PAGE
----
It’s fair to say that most British Columbians assume it is our inalienable right to draft a will and bequeath our possessions to family, friends, loved ones and charities as we see fit.
We also have a reasonable expectation that our last wishes will be carried out exactly as we set them down on paper in our will.
As a result of this deep-seated belief, discussion in public forums on the topic of estate disputes often raises questions.
These questions are an emotional reaction to a common misconception about estate disputes, litigation and the law in B.C. While there are indeed laws in this province which allow the court to modify a will after a person’s death, this doesn’t mean your wishes would or could simply be ignored, overturned or discounted altogether.
The court owes a responsibility to you with respect to your wishes, as well as to the well-being of your immediate family. The answer to the questions about who protects your testamentary freedom and speaks on behalf of the willmaker is – the court.
Courts will rarely uphold a disinheritance when minor or dependent children have been disinherited, as these actions do not meet the minimum requirement for adequate provision. Spousal disinheritance is also rarely upheld for the same reasons.
A married or common-law spouse (in a marriage-like relationship for at least two years prior to the death, including same-sex couples) has to be provided for.
Generally speaking, the court will prioritize this moral obligation over the willmaker’s testamentary freedom, making it very difficult for a willmaker to disinherit, limit or under-inherit a spouse. Consequently, a married spouse has a very good estate litigation claim if they have been disinherited.
The court also considers a number of factors when assessing whether or not a will-maker has met their moral duty to their independent children, such as estrangement on the part of the child (or the parent), childhood neglect or abandonment, unequal treatment of children, and lifetime gifts and benefits made by the will-maker to children outside of the will.
In some instances, pre-death gifts can fulfill a parent’s moral obligation to adequately provide for a child. However, the size of the estate and the contributions of spouses and children to that estate and their parent’s lifestyle are also taken into consideration.
For all these reasons, inheritance disputes can be quite complex and are best handled by estate litigation lawyers.
If something was verbally promised to a child by a parent but was not stated (bequeathed to them) in a will, then the child has no recourse, no matter how many times a parent may have told them they were going to inherit.
In split families, a willmaker has no moral obligation to step children unless they were formally adopted, therefore a stepchild excluded from a will has no legal recourse either.
These omissions are readily addressed by estate planning and ensuring that familial changes are updated every few years in a will.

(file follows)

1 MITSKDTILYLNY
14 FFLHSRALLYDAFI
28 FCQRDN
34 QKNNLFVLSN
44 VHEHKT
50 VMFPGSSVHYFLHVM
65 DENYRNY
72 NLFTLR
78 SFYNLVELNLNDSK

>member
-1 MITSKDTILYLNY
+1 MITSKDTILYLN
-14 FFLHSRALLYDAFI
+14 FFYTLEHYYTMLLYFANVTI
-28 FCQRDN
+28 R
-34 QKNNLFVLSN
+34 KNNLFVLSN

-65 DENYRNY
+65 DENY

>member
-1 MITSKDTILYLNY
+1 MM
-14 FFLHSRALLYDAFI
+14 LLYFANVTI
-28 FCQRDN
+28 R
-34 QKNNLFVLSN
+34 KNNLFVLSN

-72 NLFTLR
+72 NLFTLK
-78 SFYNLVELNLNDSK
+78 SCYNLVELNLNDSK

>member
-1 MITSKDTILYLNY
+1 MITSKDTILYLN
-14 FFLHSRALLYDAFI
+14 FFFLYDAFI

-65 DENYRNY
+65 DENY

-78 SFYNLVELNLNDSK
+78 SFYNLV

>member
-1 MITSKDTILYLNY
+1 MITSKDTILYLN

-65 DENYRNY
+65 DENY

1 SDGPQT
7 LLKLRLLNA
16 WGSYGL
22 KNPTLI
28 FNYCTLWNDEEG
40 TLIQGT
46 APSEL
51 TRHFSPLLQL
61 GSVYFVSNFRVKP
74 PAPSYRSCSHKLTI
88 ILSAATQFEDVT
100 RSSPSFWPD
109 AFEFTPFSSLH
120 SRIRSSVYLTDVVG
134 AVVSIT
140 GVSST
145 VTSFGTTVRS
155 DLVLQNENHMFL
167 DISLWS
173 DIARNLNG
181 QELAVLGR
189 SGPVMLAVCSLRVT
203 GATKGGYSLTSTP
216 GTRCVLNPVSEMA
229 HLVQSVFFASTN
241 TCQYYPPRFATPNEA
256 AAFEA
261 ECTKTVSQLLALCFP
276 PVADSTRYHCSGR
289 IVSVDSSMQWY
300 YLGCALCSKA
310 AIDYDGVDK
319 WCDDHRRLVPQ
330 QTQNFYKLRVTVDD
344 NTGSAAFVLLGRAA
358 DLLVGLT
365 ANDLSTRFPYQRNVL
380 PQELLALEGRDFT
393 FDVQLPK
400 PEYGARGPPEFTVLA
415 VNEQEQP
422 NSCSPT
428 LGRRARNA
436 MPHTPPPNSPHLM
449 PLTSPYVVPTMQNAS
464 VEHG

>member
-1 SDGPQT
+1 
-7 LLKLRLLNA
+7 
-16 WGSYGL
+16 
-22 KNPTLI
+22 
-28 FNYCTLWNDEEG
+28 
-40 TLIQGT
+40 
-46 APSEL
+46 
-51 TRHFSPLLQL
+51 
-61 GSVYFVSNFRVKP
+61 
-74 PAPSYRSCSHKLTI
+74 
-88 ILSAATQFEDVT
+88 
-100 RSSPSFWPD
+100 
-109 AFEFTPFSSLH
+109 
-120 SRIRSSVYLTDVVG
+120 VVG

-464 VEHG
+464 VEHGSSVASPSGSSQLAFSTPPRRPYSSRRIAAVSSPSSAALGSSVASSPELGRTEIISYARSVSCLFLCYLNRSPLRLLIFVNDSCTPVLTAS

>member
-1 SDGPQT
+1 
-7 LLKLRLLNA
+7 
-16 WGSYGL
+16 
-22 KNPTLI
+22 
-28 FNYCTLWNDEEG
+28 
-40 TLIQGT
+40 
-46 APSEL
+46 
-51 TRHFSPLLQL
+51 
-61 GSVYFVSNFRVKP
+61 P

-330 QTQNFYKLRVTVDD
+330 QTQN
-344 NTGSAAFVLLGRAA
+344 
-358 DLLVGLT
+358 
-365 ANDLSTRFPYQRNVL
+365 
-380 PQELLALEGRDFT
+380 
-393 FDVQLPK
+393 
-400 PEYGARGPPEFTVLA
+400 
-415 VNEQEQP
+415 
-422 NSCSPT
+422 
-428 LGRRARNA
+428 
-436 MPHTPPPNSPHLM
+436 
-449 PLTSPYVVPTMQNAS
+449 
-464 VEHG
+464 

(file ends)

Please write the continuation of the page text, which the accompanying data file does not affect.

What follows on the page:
When a spouse or a child of the deceased has been disinherited in a will the reasons for the disinheritance must meet specific criteria to be considered valid, and the court will also measure the provision made in the will against what is considered to be morally acceptable in our society.
B.C. courts do not uphold wills that demonstrate sexual orientation and gender expression bias, preferential gender treatment, cultural inequities that are not societal norms in B.C. or have racial overtones.
B.C.-born children of parents who immigrated to Canada from other countries are sometimes faced with inequities in their parents’ wills. The point of view of their parents might reflect the societal norms of their parent’s country of origin, but not necessarily those of Canada.
As a result of being unfamiliar with contemporary societal standards, their parents’ Wills might not be aligned with Canadians’ reasonable expectation that children of a deceased parent will share equally in their parent’s estate.
As a result, immigrants may find their final wishes open to challenge by their children if they have not sought the advice of an estate planning lawyer to ensure their wishes are aligned with Canadian norms and B.C. law.
While some may continue to feel offended that the court has the authority to vary a Will, others embrace the law for its ability to assist clients who have been unjustly disinherited or unjustly treated.
Without these laws, children and spouses would have no recourse but to suffer the whims of a willmaker and be without any recourse to seek legal assistance and right a wrong. It is often said that it’s easy to oppose a law in theory, but impossible to oppose it in practice when you need it to protect yourself.
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Under the Wills, Estates and Successions Act (“WESA”) of British Columbia, the court can vary a will if it finds that the will does not provide adequate.
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